News / Middle East

Uneasy Calm Settles Over Israel, Gaza Strip

Uneasy Calm Settles Over Israel, Gaza Stripi
X
Scott Bobb
August 27, 2014 4:51 PM
Israel and the Gaza Strip have been calm since a cease-fire set in Tuesday evening, ending seven weeks of hostilities. Hamas, which controls Gaza, declared victory. Israelis were more wart. VOA’s Scott Bobb reports from Jerusalem.
Scott Bobb

As an open-ended cease-fire took effect beginning Tuesday night, ending seven weeks of hostilities, Palestinians celebrated in the streets of Gaza while Israelis showed more reserve.

Hamas spokesman Sami Abu Zuhri hailed the truce, negotiated by Egypt, as a victory for the Palestinian cause.

"We are here today to declare that we have won over this destructive Israeli power," Abu Zuhri said. "We won, first and foremost thanks to God almighty, and, second, thanks to the resilience of our people."

Click to enlargeClick to enlarge
x
Click to enlarge
Click to enlarge

The 50-day conflict was the longest ever between Israel and Hamas. The Gaza fighting killed at least 2,137 Palestinians, many of them civilians, as well as 69 Israelis. All but five of them were soldiers.  

Skepticism remains

Israeli government spokesman Mark Regev blamed the high death toll on Hamas, the group that controls Gaza.

"We hope that this time the cease-fire will stick,” Regev said, referring to several previous cease-fire agreements that collapsed within days. “And I think now that, as the dust will begin to clear, many people will be asking, why is it that today Hamas accepted the very same Egyptian framework that it rejected a month ago?"

Some Israelis welcomed the end of hostilities, but those in communities hit hard by Hamas rockets remained wary.

 "I really want to trust the cease-fire, but unfortunately we've been burned before several times," said Dafna Siboni Sasson, who lives in Kibbutz Nir Am in the country’s south. "Several times we returned here and thought [the conflict] was over and all of a sudden it happened again and fire was renewed. So we wait. Time will tell."

Bigger negotiating points

Israel wants Gaza to be demilitarized. Any cease-fire should prevent Hamas from rebuilding its network of rockets and infiltration tunnels, said Yoram Schweitzer, an analyst at Tel Aviv’s Institute for National Security Studies.

Hamas "should be kept … from using this reconstruction, rehabilitation, for replenishing its rocket arsenal and for rebuilding those tunnels again," said Schweitzer, an Israeli.

Hamas wants an end to Israel's blockade of Gaza. This needs to be addressed, said Mukhaimar Abu Saada, a political science professor at Gaza’s al-Azhar University.

"If this siege is not going to be lifted completely, we are definitely going to witness another round between Hamas and Israel in the future," said the professor, a Palestinian.

Analysts noted that similar demands had not been met during previous cease-fires. As a result, they said any durable peace would depend primarily on a political agreement.

You May Like

Beijing Warns Hong Kong Protesters, Cracks Down at Home

In suppressing protest news, China reportedly has arrested more than 20 people on the mainland who acted in support of Hong Kong pro-democracy protesters More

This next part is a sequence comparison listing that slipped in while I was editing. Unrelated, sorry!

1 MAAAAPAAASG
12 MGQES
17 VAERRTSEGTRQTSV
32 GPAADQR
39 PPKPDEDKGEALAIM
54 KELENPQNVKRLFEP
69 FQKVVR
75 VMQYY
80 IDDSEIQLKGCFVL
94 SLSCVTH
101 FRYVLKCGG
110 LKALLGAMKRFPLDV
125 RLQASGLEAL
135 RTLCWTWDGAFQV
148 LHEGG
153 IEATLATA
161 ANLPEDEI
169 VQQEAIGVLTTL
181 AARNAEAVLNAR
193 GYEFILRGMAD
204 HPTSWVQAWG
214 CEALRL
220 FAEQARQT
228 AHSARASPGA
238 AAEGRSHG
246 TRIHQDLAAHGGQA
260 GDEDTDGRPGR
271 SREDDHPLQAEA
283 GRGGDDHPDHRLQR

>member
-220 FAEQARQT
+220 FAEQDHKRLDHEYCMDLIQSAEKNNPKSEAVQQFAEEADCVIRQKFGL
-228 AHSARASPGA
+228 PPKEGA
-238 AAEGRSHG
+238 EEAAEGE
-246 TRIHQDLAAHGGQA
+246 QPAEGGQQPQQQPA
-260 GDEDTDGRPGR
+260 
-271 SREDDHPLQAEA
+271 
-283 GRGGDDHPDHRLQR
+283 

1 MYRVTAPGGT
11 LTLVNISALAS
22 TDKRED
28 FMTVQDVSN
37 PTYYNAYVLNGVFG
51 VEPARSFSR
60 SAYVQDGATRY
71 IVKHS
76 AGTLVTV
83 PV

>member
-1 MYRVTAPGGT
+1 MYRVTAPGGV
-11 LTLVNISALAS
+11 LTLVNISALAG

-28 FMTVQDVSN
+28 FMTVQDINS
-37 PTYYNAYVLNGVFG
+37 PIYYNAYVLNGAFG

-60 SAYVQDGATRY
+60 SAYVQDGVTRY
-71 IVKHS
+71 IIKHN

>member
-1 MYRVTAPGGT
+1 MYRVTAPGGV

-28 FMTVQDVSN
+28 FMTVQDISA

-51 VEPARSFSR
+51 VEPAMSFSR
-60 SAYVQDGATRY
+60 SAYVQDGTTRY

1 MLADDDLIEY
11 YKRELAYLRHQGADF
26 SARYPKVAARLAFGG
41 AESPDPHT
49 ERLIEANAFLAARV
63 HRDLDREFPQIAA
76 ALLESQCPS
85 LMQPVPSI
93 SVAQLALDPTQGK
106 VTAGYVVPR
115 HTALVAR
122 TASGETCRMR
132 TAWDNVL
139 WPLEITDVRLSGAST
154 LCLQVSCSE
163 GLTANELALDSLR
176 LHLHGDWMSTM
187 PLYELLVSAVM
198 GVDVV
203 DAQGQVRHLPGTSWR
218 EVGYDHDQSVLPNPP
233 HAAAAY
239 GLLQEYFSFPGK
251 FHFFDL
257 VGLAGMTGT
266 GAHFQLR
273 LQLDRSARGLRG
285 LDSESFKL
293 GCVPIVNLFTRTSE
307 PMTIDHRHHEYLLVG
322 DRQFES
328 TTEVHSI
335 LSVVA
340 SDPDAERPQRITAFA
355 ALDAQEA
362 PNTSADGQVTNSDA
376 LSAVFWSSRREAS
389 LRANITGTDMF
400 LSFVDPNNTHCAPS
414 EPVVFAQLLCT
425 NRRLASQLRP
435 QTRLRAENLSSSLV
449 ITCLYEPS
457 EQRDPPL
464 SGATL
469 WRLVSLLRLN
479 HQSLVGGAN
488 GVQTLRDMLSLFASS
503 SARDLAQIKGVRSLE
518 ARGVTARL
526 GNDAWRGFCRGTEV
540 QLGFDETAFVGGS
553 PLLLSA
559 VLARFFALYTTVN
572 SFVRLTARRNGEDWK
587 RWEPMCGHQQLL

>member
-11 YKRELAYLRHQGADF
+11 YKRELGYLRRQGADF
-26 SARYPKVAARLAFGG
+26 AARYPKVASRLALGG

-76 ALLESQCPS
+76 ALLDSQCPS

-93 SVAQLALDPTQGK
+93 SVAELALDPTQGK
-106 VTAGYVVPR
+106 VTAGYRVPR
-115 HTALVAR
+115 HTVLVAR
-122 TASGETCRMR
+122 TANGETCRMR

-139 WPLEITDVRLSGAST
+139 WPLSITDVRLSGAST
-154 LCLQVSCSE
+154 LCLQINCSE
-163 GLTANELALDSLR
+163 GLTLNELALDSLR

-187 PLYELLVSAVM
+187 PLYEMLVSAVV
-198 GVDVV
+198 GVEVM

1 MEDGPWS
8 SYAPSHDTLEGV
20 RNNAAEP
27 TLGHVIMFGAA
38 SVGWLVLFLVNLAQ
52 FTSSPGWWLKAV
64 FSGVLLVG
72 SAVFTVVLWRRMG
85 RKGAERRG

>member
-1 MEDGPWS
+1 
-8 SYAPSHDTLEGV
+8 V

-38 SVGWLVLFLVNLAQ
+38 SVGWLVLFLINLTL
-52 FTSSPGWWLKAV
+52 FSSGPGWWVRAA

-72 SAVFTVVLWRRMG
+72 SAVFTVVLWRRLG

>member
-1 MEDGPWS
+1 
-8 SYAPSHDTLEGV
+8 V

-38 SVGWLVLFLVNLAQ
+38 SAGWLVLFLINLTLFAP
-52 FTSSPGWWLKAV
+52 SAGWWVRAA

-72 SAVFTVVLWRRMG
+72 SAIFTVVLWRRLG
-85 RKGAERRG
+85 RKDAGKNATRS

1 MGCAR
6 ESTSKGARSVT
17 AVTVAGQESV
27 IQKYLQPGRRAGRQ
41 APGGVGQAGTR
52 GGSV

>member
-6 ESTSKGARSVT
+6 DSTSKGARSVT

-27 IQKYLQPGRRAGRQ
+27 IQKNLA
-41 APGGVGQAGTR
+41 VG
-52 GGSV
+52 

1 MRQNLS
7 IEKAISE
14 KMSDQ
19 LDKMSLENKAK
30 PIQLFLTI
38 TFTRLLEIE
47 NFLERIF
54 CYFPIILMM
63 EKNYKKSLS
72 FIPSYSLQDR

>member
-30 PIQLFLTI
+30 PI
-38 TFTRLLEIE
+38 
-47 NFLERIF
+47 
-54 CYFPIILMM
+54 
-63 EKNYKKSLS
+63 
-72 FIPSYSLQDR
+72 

Competing Goals Could Frustrate Efforts to Fight Islamic State

As alliances shift and countries re-define themselves, analysts say long-standing goals of some key players in Middle East may soon compete with Western goals More

Child Sexual Exploitation to Worsen in SE Asia

Southeast Asia’s planned economic integration is a key step for boosting the region’s productivity, but carries downsides as well More

This forum has been closed.
Comment Sorting
Comments
     
by: John
August 29, 2014 1:51 AM
There can be no lasting peace without justice. I know this is often mindlessly repeated as a slogan, but it is the essential issue here. If the hawks in Israel continue to insist on the blockage, then the fighting will just start again as soon as the Palestinians re-arm. But if there is a genuine reconciliation, then and only then can there be a lasting peace.


by: Anthonybellchambers from: London
August 28, 2014 3:27 AM
Netanyahu proudly claims 'victory' for his butchery of civilians in Gaza

2,101 killed in Gaza - UN estimates 70% of deaths are civilians
7 civilians killed in Israel
64 Israeli soldiers killed
Figures as of 26 Aug. Sources: PMH, OCHA, IDF

UN states that more than 17,000 buildings in Gaza have been destroyed or severely damaged, and that there are at least 475,000 internally displaced people (IDPs), more than a quarter of the territory's population.

When will those responsible be brought before the ICC on charges of war crimes?

In Response

by: Jim Young from: Indian Valley
August 28, 2014 2:10 PM
The radical Islamist's will use this pause to rearm (probably by Iran) and then resume their goal of the destruction of Israel. I lived, taught and worked for years in the middle East, I met Many wonderful people, and some whose mindset was the total destruction of all Jew's.

A question to ponder is, If they destroy Israel, who then will become the focus their hate of anyone who is different. What a waste of life and assets for no tangible results.


by: maithe from: Paris, France
August 27, 2014 5:23 PM